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the reading of all the old copies, which Mr Knight has restored, after their had been turned into our by the last century editors (Malone included), not only unnecessarily and unwarrantably, but also without notice.
337. With the most boldest.-In the old version of the Psalms we are familiar with the form the most Highest; and even in the authorized translation of the Bible we have, in Acts xxvi. 5, "the most straitest sect of our religion." Nor is there anything intrinsically absurd in such a mode of expression. If we are not satisfied to consider it as merely an intensified superlative, we may say that the most boldest should mean those who are boldest among the boldest. So again in 426; "This was the most unkindest cut of all." In most cases, however, the double superlative must be regarded as intended merely to express the extreme degree more emphatically. Double comparatives are very common in Shakespeare.
339. Say, I love Brutus.-Mr Knight has, apparently by a typographical error, "I lov'd."
339. May safely come to him, and be resolved.—That is, have his perplexity or uncertainty removed. We might still say, have his doubts resolved. But we have lost the more terse form of expression, by which the doubt was formerly identified with the doubter. So again, in 426, Cæsar's blood is described by Antony as
"-rushing out of doors, to be resolved
If Brutus so unkindly knocked or no;"
and in 506 Brutus, referring to Cassius, asks of Lucilius, "How he received you, let me be resolved."—Mr Collier's MS. annotator appends the stage direction "Kneeling" to the first line of this speech, and "Rising" to the last. 340. Tell him, so please him come unto this place.-For the meaning of so here, see the note on "So with love I might entreat you," in 57. There is an ellipsis of the usual nominative (it) before the impersonal verb (please);
and the infinitive come also wants the customary prefix to. "So please him come" is equivalent to If it please (or may please) him to come.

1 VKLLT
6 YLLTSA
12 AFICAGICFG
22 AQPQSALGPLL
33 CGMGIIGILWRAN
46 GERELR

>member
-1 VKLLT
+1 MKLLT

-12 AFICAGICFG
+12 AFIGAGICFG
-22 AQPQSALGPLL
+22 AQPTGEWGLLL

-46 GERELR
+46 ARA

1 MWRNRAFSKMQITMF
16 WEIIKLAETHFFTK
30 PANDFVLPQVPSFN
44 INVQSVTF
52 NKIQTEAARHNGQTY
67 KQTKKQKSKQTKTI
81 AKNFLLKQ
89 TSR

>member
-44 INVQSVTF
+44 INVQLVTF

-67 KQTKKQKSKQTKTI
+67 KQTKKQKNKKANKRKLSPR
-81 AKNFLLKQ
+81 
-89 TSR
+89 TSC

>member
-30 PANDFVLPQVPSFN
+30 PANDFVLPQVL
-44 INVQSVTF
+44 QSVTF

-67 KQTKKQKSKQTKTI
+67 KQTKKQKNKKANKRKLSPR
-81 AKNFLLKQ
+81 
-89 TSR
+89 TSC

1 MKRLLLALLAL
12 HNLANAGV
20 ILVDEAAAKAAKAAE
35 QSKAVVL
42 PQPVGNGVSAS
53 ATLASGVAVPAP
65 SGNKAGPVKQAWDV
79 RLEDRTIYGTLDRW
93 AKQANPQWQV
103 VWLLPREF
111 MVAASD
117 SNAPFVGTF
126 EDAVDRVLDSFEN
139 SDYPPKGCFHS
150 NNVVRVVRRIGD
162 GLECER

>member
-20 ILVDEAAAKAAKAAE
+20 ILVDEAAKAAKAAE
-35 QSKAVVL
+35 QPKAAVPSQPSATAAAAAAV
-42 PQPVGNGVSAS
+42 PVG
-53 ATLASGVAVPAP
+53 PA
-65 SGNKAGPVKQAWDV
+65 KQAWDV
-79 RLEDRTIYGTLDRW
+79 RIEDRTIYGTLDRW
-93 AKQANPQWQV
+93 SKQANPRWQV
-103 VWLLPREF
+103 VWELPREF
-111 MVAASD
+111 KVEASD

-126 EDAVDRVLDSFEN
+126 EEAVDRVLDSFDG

342. I know that we shall have him well to friend.-So in Cymbeline, i. 5, Iachimo says, "Had I admittance and opportunity to friend." So Macbeth (iii. 3), "What I can redress, As I shall find the time to friend, I will." Even in Clarendon we have, "For the King had no port to friend by which he could bring ammunition to Oxford," etc.-Hist., Book vii. To friend is equivalent to for friend. So we say To take to wife. The German form of to (zu) is used in a somewhat similar manner: Das wird mich zu eurem Freunde machen (That will make me your friend). In the Winter's Tale, v. 1, We have "All greetings that a King at friend Can send his brother."
343. Falls shrewdly to the purpose.-The purpose is the intention; to the purpose is according to the intention, as away from the purpose, or beside the purpose, is without any such coincidence or conformity; and to fall shrewdly to the purpose may be explained as being to fall upon that which it is sought to hit with mischievous sharpness and felicity of aim. Vid. 186.
344. The original heading is "Enter Antony."
345. O mighty Cesar! dost thou lie so low?-Mr Collier states, in his Notes and Emendations, p. 400, that a stage direction of his MS. annotator requires Antony, on his entrance with this line, to kneel over the body, and to rise when he comes to "I know not, gentlemen, what you intend," etc.
345. Who else is rank.-Is of too luxuriant growth, too fast-spreading power in the commonwealth.
345. As Cæsar's death's hour.-This is the reading of all the old copies. Mr Collier prints "death hour."
345. Nor no instrument. Here the double negative, while it occasions no ambiguity, is palpably much more forcible than either and no or nor any would have been.
345. Of half that worth as.-Vid. 44.
345. I do beseech ye, if you bear me hard.—See note on Bear me hard in 105.-The present line affords a remarkable illustration of how completely the old declension of the personal pronoun of the second person has become obliterated in our modern English. Milton too almost always has ye in the accusative. Thus (Par. Lost, x. 402):-"I call ye, and declare ye now, returned Successful beyond hope, to lead ye forth,” etc. In the original form of the language ye (ge) is always nominative, and you (eów) accusative; being the very reverse of what we have here.
345. Live a thousand years.-Suppose I live; If I live; Should I live. But, although the suppression of the conditional conjunction is common and legitimate enough, that of the pronoun, or nominative to the verb, is hardly so defensible. The feeling probably was that the I in the next line might serve for both verbs.